Vegemamato, I second the suggestion to ask in I'm Pregnant and so on, but I'm one of the people who would answer you there anyway, so here goes...
Descriptions of placenta previa can get really confusing, because words like "complete" and "marginal" can be vague. Is this a "marginal" previa meaning the placenta is marginal to the cervix, or a marginal previa meaning the margin of the cervix overlies the placenta? (When I was discussing previa with doctors, I finally gave up on words and switched to using my hands to illustrate - a fist for the cervix, and the other hand for the placenta. It was much less confusing.) *Usually*, a marginal previa means that the placenta is close to the cervix, but not over it. Double check that this was what the radiologist meant.
Anterior presentation in a previa case can be a complication for surgical delivery, but I'm going to encourage you not to worry about that too much right now, for the following reasons:
1. YES, most cases of placenta previa diagnosed at this stage clear up well before delivery.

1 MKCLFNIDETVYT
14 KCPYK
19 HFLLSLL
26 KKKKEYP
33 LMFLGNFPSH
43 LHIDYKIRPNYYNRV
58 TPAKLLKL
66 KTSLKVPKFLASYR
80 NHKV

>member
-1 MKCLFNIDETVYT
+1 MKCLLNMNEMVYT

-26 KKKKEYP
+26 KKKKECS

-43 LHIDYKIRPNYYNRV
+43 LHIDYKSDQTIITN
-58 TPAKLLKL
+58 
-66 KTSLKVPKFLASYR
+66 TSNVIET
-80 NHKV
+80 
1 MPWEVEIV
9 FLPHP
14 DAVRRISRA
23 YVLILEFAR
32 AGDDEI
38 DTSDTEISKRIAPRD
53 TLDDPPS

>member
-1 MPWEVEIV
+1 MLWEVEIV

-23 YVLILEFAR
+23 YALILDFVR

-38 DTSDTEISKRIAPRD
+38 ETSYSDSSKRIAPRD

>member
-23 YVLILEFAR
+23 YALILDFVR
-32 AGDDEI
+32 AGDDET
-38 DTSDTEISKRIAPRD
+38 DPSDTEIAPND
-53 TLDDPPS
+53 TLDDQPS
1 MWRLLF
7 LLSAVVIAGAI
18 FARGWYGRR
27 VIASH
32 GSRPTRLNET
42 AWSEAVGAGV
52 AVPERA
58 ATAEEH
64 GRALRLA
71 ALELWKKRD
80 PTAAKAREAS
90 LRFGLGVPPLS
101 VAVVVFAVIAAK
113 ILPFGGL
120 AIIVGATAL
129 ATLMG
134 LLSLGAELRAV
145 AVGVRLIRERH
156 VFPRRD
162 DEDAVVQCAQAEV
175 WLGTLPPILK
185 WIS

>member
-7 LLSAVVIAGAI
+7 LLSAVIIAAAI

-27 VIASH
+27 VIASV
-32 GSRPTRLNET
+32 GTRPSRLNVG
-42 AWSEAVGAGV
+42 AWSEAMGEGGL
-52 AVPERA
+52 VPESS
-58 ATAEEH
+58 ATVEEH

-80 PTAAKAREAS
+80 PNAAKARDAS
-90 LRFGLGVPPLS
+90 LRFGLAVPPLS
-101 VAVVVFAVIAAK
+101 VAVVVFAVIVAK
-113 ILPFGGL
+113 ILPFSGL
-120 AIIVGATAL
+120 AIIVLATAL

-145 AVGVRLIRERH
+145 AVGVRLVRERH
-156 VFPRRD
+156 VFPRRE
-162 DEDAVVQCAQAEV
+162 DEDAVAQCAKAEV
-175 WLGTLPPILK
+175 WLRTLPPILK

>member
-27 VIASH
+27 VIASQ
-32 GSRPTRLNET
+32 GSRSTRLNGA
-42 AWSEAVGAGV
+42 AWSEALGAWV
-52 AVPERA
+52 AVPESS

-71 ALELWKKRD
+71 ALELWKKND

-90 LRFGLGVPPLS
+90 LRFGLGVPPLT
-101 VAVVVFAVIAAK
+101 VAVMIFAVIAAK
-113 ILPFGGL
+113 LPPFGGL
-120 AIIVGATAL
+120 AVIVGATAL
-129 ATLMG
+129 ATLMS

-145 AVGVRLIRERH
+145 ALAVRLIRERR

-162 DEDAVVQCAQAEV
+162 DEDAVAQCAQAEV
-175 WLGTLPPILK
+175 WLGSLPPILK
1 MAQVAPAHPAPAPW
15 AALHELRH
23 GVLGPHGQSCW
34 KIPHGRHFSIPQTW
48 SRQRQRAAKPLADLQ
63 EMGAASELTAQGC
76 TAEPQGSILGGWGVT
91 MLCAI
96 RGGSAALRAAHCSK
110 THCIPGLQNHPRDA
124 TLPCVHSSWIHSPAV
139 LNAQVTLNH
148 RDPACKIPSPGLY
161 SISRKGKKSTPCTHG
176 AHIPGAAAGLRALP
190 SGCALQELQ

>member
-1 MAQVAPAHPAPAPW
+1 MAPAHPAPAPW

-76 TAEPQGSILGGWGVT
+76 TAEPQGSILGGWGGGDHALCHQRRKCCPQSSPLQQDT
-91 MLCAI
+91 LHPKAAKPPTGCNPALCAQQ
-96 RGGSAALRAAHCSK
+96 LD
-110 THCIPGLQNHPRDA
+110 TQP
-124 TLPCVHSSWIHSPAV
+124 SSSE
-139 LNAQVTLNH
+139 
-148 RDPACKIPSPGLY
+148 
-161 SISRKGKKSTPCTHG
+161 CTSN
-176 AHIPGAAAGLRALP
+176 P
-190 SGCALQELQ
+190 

2. NO, the placenta cannot move down further over the cervix. (As your uterus expands, all the points within your uterus - like the placental implantation site and your cervix - move away from each other. Imagine if you drew two dots on a balloon and then blew it up - the dots would get further apart as the balloon expanded.)
The course of treatment that the radiologist described to you is quite drastic, and, IMO, pretty unlikely. It wouldn't be appropriate for the radiologist to put you on pelvic rest or anything like that, but I cannot *imagine* having to wait three weeks to talk to my OB about this issue. Call on Monday. Ask if your appointment can be moved up. Ask these questions in detail, in person, as soon as you can.
I have been there with previa, and done that, and my advice is:
If you have red panties, put them away for the duration.
Get a follow-up ultrasound on the best imaging equipment available to you (because placentas don't move toward cervixes, but crappy imaging equipment may produce inaccurate diagnoses).
Watch your hydration, pee often, and generally keep an eye on anything that might cause contractions.
Remember that, most of the time, this problem goes away by itself.
Unless you start to bleed (in which case, get to the hospital immediately), get a follow-up in ten weeks or so and don't worry until then.